It’s the Washington equivalent of a new Beyoncé album dropping: The Congressional Budget Office just released its “score” of the latest version of the Build Back Better bill. The House hopes to pass the bill Thursday night, and centrist Democrats may have been waiting to hear a bad deficit score to cut back or kill the bill.
But it turned out that the CBO score looks quite good for the BBB. It found that the bill will increase the deficit, but within a margin that should permit an important principle to kick in: While we should take the CBO’s analysis into account, we should also remember that there’s always a good bit of uncertainty in its projections.
Let’s first review what CBO found. Taking into account the various provisions, the CBO estimated that in total, the BBB would increase the deficit by $367 billion over 10 years.
On one key question — how much money will be raised by providing $80 billion to increase IRS enforcement on rich tax cheats — the CBO said it would raise $207 billion over 10 years, meaning the net savings would be $127 billion.
But while the $207 billion in savings wasn’t included in CBO’s top-line numbers, the $80 billion in enforcement was. Subtract that $207 billion, and it means the CBO thinks this bill will raise the deficit by only $160 billion.
That’s $16 billion a year. In the scope of the federal budget, that’s a tiny amount.
On top of this, many people think CBO’s figure on the cost savings from tax enforcement is a drastic underestimate. The Treasury Department estimates that it would generate $400 billion in revenue, for a net savings of $320 billion, almost $200 billion more than CBO thinks. If Treasury is right, the bill’s effect on the deficit is almost nothing.
The core dispute is over whether, in the face of IRS enforcement, wealthy tax cheats would find new ways to avoid taxes (as the CBO believes), or whether more would actually pay up. Treasury believes the latter, projecting new revenue will come directly (from people forced to pay what they otherwise wouldn’t), and indirectly (as enforcement convinces rich scofflaws to stay on the straight and narrow).
Giving BBB a big boost, former treasury secretary Lawrence H. Summers, who has been critical of the Biden administration, argues that the more optimistic scenario is correct, noting that the way CBO calculates gains from enforcement “is conservative to the point of implausibility.”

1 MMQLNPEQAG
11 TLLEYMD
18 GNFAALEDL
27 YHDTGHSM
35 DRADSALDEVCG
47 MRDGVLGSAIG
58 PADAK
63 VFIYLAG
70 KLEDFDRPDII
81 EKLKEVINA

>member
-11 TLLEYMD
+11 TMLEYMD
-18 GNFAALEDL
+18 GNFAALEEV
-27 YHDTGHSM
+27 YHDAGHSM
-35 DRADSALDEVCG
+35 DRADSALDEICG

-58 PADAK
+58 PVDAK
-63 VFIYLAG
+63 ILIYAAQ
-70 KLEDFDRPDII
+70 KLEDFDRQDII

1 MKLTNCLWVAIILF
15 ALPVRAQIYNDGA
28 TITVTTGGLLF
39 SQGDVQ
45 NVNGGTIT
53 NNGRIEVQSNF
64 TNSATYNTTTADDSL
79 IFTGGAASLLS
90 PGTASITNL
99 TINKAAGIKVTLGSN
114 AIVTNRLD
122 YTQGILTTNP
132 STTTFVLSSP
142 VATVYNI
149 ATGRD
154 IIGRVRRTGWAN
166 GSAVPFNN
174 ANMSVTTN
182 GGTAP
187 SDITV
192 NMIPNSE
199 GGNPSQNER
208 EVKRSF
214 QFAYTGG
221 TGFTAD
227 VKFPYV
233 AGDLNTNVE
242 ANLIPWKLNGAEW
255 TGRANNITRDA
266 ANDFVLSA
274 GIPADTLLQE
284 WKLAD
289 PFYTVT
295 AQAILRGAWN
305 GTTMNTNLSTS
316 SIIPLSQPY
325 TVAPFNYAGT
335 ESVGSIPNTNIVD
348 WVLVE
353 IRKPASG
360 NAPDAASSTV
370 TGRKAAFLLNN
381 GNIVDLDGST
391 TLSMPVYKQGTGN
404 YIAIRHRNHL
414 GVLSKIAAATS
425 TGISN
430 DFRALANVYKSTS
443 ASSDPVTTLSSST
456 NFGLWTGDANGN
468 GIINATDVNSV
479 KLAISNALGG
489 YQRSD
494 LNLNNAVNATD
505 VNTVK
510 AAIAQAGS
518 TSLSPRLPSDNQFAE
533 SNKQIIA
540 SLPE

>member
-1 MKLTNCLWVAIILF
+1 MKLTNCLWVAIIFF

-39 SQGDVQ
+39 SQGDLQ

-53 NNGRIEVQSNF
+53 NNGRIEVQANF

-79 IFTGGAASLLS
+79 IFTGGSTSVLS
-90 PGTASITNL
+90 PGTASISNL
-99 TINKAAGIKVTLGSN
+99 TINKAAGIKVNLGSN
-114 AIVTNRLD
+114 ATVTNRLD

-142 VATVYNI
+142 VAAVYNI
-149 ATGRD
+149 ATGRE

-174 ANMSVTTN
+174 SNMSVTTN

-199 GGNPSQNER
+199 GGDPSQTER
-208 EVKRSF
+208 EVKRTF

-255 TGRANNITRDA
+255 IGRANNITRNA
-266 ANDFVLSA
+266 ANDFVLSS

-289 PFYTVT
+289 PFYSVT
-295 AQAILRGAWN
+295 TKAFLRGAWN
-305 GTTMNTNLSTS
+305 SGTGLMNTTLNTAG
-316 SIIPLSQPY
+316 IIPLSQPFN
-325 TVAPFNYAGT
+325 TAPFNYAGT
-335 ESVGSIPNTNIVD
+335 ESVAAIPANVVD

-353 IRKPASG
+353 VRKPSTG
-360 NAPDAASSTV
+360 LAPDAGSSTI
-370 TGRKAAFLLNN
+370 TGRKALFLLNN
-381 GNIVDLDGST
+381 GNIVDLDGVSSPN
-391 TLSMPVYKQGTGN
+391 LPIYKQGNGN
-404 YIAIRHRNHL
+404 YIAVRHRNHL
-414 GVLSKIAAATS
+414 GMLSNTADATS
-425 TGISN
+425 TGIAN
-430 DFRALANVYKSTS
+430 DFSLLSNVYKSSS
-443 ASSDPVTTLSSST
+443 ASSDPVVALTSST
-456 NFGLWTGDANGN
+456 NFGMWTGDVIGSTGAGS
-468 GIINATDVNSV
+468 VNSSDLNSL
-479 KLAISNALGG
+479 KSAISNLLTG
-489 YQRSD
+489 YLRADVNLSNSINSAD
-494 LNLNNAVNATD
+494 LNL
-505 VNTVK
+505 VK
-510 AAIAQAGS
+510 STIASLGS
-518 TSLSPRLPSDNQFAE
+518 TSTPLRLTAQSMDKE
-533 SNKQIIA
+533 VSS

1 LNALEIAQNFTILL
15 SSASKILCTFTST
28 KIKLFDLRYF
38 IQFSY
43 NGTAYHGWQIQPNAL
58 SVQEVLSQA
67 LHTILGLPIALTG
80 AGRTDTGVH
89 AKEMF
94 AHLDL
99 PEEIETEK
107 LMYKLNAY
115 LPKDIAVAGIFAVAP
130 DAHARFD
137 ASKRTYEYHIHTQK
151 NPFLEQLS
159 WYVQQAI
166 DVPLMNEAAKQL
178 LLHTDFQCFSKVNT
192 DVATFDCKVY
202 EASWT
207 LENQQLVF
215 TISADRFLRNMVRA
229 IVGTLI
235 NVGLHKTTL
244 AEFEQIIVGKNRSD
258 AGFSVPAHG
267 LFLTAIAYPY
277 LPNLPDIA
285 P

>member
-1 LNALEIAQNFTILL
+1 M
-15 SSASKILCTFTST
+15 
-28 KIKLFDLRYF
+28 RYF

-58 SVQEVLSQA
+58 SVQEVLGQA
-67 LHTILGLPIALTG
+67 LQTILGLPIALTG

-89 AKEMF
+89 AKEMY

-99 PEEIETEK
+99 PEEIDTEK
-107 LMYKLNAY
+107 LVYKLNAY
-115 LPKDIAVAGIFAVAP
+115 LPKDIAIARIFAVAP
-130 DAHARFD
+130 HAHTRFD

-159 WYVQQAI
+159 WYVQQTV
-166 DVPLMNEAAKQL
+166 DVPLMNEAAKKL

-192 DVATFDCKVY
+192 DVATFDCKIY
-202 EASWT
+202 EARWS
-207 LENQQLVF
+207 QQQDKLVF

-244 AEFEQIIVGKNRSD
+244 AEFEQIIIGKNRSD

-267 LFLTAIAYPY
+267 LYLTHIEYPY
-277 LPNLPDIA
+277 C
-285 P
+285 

Summers says that even Treasury’s $320 billion estimate is too small. He thinks the revenue gain could be twice as large, and others think it will be even higher.
Who’s right? We can’t know for sure, which points to the reason it’s foolish to act as though the CBO’s predictions are necessarily the correct ones. There’s a lot of guesswork involved. And like anyone else, CBO brings its own assumptions to its projections, assumptions which themselves may be right or wrong.
Which is a good reason to take its predictions as useful information but not gospel — and not let those predictions be the deciding factor in whether a bill should or shouldn’t become law.
Here’s the good news: All the Democrats in the House, even the moderates who have expressed deficit fears, seem to realize that. They’ve had a reasonable debate with the CBO over its assumptions, but after the score was released, House Speaker Nancy Pelosi (D-Calif.) announced a vote on the bill for Thursday night. Pelosi wouldn’t schedule that vote unless she felt sure the bill would pass.
So overall, while we can’t be certain what will happen, this seems like more good news. Democrats held a long argument over the revenue and deficit side, and that seems to have been resolved. They held a long argument over the bill’s provisions, and while a lot was left on the cutting room floor, the story now is what the bill contains.
The climate provisions, the effort to cut the price of prescription drugs, the expansion of access to health care on multiple fronts, the move toward universal pre-K, the child tax credit, which has already slashed child poverty — are they important? Will they make a difference in people’s lives and our future? If these things are worth doing — and they are — even if the revenue falls a bit short, it will still have been the right choice. That’s what matters in the end.
So this bill will likely pass the House. Once it does, the bill will go to the Senate. Where everything depends on a certain senator from West Virginia.
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